The High Price of Justice

Next week attorneys for the father whom THSC has been helping for more than a year will be back in the 23lst District Court in Tarrant County. This time, however, the hearing will not be about whether or not this fit father will be able to get his daughter back after three years of “temporary” orders by the judge of this same court. That issue was settled in August after a jury trial.

For those who have not followed this sordid saga, this Tarrant County judge issued an order to remove the then-10-year-old daughter from her father (because the father had missed nine days of court-appointed grandparent visitation) and placed her with her grandparents who, along with their attorneys, then proceeded to drag the case out as long as possible, hoping to make the process so expensive that the father would run out of money. He did, after which time he sold all his property, filed bankruptcy, and continued to represent himself for more than a year. THSC then came to his assistance and, with the help of the home school community, has since been paying his legal fees.

In July the judge refused to allow a hearing that had been scheduled to rescind his previous order. Finally, with no other choice, the father elected to have a jury trial to remove the decision from this judge’s hands. After 10 days of testimony, a jury of his peers ruled that this father should have his daughter returned to him.

The process has been bittersweet. While he has his daughter back and is in the process of rebuilding their life together, the legal fees necessary to make this happen have mounted to almost $200,000, and that’s just within the last year. THSC is still committed to paying these fees as we continue to be enabled to bear this burden by like-minded defenders of the fundamental constitutional right of fit parents to direct the care, control, and upbringing of their children.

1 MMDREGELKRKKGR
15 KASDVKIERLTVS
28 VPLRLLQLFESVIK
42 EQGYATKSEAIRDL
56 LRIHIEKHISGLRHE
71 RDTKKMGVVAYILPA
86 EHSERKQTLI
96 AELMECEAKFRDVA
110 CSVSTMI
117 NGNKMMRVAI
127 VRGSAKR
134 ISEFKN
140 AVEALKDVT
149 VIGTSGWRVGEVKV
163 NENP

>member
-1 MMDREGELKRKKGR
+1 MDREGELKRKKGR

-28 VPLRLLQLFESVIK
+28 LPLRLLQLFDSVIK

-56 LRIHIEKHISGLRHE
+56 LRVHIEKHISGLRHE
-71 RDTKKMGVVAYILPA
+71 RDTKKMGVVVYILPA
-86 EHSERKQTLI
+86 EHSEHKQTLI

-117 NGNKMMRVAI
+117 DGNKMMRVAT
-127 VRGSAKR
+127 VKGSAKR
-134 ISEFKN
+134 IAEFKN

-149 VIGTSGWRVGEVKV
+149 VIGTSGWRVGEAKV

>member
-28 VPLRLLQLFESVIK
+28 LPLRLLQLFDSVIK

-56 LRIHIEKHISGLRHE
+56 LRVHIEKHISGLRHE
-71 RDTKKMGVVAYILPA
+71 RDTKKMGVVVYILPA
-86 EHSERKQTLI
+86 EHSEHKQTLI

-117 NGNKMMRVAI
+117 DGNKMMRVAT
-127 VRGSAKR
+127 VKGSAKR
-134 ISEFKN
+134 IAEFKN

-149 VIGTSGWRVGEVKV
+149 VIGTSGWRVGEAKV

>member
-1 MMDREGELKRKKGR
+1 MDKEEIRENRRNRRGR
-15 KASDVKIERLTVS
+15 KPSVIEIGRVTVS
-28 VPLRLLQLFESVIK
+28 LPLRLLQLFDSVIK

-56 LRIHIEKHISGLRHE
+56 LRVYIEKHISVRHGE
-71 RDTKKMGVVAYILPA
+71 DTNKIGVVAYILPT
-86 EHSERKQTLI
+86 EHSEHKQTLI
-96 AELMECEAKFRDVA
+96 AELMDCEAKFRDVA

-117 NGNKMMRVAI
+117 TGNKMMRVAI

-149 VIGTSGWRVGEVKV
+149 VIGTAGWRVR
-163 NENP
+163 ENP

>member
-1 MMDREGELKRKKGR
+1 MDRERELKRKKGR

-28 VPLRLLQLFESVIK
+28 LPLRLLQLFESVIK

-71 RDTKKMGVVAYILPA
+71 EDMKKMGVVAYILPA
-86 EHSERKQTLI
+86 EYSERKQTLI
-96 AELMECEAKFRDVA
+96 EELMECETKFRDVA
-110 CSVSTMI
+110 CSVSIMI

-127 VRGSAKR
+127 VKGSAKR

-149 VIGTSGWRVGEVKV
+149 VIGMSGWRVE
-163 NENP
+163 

As I said, next week the father and his attorneys will be back in front of this judge to argue that the grandparents should be required to pay the father’s legal fees. The Texas Family Code allows the judge in this case to order them to do so. I pray that he will, but considering the past history of this judge’s rulings throughout this case, I’m not holding my breath.

We have begun to move toward a multi-pronged approach to address these kinds of attacks against parental rights. We are already preparing for the next legislative session to seek again to pass the Texas Parental Rights Restoration Act. (TPRRA). However, in the meantime we need not only to pay the current legal fees in the case discussed above, but we also need to be proactive and begin to build a significant litigation fund to take on other such cases as they come our way. Non-parents in these cases almost always depend on the strategy employed in this case, which is to drag out the case until the parent is forced into bankruptcy. This current battle is too important to lose, and we will not, but we need the help of like-minded people to pray for us and stand with us in order to prevail.

Comments

  1. Anonymous says

    This father is fortunate he is not in Louisiana. Louisiana law does not permit Jury trials in these cases. Parents are at the mercy of the judge.
    Emily Wagner

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